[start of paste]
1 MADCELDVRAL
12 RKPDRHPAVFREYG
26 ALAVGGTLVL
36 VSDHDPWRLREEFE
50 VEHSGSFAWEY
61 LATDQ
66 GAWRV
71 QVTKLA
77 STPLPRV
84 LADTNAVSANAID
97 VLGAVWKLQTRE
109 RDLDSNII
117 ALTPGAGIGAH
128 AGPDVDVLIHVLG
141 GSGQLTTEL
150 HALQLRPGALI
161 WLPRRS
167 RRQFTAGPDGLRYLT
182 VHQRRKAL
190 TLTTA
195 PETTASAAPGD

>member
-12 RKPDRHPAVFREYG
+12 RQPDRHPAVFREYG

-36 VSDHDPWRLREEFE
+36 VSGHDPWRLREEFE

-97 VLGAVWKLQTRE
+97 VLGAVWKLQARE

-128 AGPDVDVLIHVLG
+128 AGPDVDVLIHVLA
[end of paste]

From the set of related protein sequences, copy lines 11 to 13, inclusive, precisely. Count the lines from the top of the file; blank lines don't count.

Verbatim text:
97 VLGAVWKLQTRE
109 RDLDSNII
117 ALTPGAGIGAH